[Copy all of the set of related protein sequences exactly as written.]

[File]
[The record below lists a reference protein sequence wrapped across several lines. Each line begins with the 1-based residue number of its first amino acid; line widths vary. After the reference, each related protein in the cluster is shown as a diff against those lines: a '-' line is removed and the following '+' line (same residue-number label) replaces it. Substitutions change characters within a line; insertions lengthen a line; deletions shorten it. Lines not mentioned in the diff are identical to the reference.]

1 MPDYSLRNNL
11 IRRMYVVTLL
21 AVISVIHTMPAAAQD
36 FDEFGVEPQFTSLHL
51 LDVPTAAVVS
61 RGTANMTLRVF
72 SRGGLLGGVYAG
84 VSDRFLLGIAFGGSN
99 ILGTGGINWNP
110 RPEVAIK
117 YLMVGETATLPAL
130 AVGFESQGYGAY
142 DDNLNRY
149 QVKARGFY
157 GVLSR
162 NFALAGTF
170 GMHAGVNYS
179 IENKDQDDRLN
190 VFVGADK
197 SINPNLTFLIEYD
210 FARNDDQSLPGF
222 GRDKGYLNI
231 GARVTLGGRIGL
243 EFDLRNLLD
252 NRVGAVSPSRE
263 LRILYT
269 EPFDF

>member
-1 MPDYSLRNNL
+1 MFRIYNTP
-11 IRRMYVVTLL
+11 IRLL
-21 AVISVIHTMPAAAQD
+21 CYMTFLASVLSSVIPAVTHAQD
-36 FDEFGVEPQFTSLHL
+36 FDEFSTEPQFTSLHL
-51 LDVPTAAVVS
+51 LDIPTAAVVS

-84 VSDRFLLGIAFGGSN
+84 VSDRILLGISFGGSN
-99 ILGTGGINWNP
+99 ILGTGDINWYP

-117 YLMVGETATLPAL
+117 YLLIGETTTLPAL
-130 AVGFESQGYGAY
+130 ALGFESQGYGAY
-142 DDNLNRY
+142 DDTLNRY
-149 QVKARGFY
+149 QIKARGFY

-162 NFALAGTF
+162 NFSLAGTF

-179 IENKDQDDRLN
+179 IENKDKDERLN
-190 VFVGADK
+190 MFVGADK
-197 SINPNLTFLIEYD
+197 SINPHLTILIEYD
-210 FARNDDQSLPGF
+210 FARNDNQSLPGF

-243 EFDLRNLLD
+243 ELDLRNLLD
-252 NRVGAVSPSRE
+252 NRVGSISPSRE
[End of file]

[The record below lists a reference protein sequence wrapped across several lines. Each line begins with the 1-based residue number of its first amino acid; line widths vary. After the reference, each related protein in the cluster is shown as a diff against those lines: a '-' line is removed and the following '+' line (same residue-number label) replaces it. Substitutions change characters within a line; insertions lengthen a line; deletions shorten it. Lines not mentioned in the diff are identical to the reference.]

1 MPDYSLRNNL
11 IRRMYVVTLL
21 AVISVIHTMPAAAQD
36 FDEFGVEPQFTSLHL
51 LDVPTAAVVS
61 RGTANMTLRVF
72 SRGGLLGGVYAG
84 VSDRFLLGIAFGGSN
99 ILGTGGINWNP
110 RPEVAIK
117 YLMVGETATLPAL
130 AVGFESQGYGAY
142 DDNLNRY
149 QVKARGFY
157 GVLSR
162 NFALAGTF
170 GMHAGVNYS
179 IENKDQDDRLN
190 VFVGADK
197 SINPNLTFLIEYD
210 FARNDDQSLPGF
222 GRDKGYLNI
231 GARVTLGGRIGL
243 EFDLRNLLD
252 NRVGAVSPSRE
263 LRILYT
269 EPFDF

>member
-1 MPDYSLRNNL
+1 MFRIYNTP
-11 IRRMYVVTLL
+11 IRLL
-21 AVISVIHTMPAAAQD
+21 CYMTFLASVLSSVIPAVTHAQD
-36 FDEFGVEPQFTSLHL
+36 FDEFSTEPQFTSLHL
-51 LDVPTAAVVS
+51 LDIPTAAVVS

-84 VSDRFLLGIAFGGSN
+84 VSDRILLGISFGGSN
-99 ILGTGGINWNP
+99 ILGTGDINWYP

-117 YLMVGETATLPAL
+117 YLLIGETTTLPAL
-130 AVGFESQGYGAY
+130 ALGFESQGYGAY
-142 DDNLNRY
+142 DDTLNRY
-149 QVKARGFY
+149 QIKARGFY

-162 NFALAGTF
+162 NFSLAGTF

-179 IENKDQDDRLN
+179 IENKDKDERLN
-190 VFVGADK
+190 MFVGADK
-197 SINPNLTFLIEYD
+197 SINPHLTILIEYD
-210 FARNDDQSLPGF
+210 FARNDNQSLPGF

-243 EFDLRNLLD
+243 ELDLRNLLD
-252 NRVGAVSPSRE
+252 NRVGSISPSRE